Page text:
“What is that supposed to be?”

We stopped before a crooked metal staircase that stretched up into nowhere. The plaque on the base read, “Where We Goin’?” and “Please do not climb on sculptures.” For a moment we contemplated the mysterious meaning of the twisted metal. I snapped a picture, then we moved on.

 

This morning the wind blew gently, stirring the leafy branches of the trees and the waving stalks of grass. The breeze blew mist toward us from the fountain in the center of the lake. Birds called overhead, and a blue heron watched us from where he stood in the water.

This morning I walked with my daughter, around and around the lake on a winding, narrow path. We walked through bright and sunny spots, alternated with shadowed and shady areas. We enjoyed the cool morning air, the warming summer sun, the sounds and scents of trees and water. We contemplated the towering metal sculptures that stood beside the lake’s circling path, and we enjoyed the time we set aside to spend together.

I love these leisurely walks with my family or longer wanderings by myself. A walk allows me to enjoy the beauty of God’s creation, birds and flowers, trees and grass. Walking reminds me to be grateful for the grace of seasonal changes, sky and sun, wind and earth.

A walk clears my head, awakens my thoughts, clears a way for new ideas and inspiration. Walking allows me time to think, consider my purpose, and wonder where my path is taking me.

A walk with someone I care about offers a time for reconnection and conversation, sharing where we’ve been and what we’ve been doing, or just commenting on the world that turns around us.

“Look, there’s a ground squirrel.”

“Where?”

“He’s gone.”

Walking makes me feel alive and grateful for all the world has to offer. A walk encourages me to commune with the God who created that world and gives us the power and freedom of movement to enjoy it.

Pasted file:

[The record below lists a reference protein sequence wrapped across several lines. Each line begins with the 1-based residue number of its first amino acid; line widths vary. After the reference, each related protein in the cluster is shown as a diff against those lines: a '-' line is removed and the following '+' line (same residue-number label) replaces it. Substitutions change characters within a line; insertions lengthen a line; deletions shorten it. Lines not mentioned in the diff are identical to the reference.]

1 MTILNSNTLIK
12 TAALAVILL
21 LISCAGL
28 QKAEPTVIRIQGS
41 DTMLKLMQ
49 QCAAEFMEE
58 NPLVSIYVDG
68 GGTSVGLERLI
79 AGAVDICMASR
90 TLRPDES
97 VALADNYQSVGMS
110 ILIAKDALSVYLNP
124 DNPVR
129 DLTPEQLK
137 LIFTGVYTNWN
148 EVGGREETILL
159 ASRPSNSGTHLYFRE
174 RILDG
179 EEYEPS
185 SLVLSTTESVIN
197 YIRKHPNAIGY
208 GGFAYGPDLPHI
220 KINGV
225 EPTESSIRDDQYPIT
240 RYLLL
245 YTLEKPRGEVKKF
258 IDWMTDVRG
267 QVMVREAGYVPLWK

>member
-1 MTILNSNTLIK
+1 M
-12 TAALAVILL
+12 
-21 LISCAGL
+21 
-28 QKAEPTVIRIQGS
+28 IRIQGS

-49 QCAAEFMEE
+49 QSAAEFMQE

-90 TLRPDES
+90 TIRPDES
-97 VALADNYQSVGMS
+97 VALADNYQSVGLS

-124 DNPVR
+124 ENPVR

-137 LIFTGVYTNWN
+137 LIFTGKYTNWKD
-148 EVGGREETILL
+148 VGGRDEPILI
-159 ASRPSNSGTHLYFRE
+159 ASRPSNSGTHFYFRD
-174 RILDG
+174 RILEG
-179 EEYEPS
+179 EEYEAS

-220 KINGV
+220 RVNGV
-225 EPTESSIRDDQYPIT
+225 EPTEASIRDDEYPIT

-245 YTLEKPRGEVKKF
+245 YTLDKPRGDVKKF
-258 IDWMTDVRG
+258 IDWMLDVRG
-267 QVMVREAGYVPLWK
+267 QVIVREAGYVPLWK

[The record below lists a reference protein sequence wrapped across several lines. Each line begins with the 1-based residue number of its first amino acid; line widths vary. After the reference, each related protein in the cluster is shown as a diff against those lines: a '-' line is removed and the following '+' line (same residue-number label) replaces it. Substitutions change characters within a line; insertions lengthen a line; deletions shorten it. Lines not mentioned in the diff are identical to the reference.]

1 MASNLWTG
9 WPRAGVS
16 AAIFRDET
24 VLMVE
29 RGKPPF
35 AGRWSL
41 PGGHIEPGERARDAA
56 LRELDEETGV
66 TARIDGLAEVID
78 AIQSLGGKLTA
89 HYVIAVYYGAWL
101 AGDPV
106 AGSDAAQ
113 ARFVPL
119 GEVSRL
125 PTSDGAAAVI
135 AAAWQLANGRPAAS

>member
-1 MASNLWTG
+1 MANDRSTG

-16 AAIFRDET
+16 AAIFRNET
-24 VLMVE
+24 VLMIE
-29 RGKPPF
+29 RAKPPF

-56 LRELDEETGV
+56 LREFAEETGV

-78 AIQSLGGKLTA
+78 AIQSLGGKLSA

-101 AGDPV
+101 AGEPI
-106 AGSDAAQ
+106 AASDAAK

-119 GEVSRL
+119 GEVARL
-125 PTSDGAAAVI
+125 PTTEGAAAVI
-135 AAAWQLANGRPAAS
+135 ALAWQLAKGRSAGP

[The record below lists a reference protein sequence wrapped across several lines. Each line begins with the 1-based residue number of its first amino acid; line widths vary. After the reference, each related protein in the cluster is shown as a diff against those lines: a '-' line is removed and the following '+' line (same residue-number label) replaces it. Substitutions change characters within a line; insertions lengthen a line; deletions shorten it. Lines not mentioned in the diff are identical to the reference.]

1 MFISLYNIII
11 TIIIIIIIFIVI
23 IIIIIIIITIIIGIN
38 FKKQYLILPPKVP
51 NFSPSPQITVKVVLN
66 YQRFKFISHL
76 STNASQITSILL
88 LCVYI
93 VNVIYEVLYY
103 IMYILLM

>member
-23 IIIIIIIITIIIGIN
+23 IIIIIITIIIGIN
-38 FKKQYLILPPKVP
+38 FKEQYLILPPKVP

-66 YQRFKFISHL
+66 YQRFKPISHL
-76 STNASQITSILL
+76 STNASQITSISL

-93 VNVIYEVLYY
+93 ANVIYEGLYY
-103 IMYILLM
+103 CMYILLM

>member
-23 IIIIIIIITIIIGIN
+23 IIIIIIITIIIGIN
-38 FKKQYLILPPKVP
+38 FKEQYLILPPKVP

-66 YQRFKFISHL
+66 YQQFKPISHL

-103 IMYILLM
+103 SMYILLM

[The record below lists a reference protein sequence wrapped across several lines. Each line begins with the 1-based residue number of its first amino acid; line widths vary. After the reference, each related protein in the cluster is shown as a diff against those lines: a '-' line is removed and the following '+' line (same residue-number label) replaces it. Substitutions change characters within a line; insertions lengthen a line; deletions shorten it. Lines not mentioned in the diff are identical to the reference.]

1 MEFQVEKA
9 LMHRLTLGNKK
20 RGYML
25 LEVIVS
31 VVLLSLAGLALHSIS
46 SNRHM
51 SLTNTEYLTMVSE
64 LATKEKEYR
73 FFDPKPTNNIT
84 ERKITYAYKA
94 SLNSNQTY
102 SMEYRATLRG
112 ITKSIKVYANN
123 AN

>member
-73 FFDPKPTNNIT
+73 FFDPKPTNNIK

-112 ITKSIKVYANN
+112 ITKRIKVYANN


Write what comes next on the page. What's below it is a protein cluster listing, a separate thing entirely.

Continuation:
This morning, I encourage you to take a walk with someone you love. Find a way to step outside and enjoy the brilliance God has given us to share.

For information on the physical and emotional health benefits of walking, click here or here. For tips on beginning a walking program, check here; or for a plan on losing weight by walking, try here.

How can you enjoy a walk on this summer day? What is your favorite aspect of taking a walk outdoors?

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Who am I now? What should I do with myself?

Moms facing an empty nest when their children leave home may ask themselves these questions. These moms may find the answers in the book, Barbara and Susan’s Guide to the Empty Nest, written by Barbara Rainey and Susan Yates, and produced by Bethany House Publishers.

The book describes the premise of the Season Principle: our lives naturally move through different seasons of experience and development. The newlywed season is different from the new parent season, which is different from the parenting teens season, and the empty nest season is different from them all. Throughout these changing seasons, it is natural for moms to experience various and changing emotions. We have to give ourselves time and permission to experience our feelings and grow into our changing roles.

To help women make adjustments and experience healthy growth, the book offers many tools and techniques readers can use. Women are encouraged to build strong relationships with their husbands; nurture friendships with other women; turn to God through scripture study and prayer; assess their strengths, values, giftedness, and priorities; and develop mission statements to guide each new season of life. The book offers many practical resources to assist this process, including: suggested books and websites, Bible verses for reflection, a values assessment exercise, and a small group study guide which includes discussion questions and prayer prompts. All these resources may be helpful to moms who are adjusting to changing roles and developing relationships.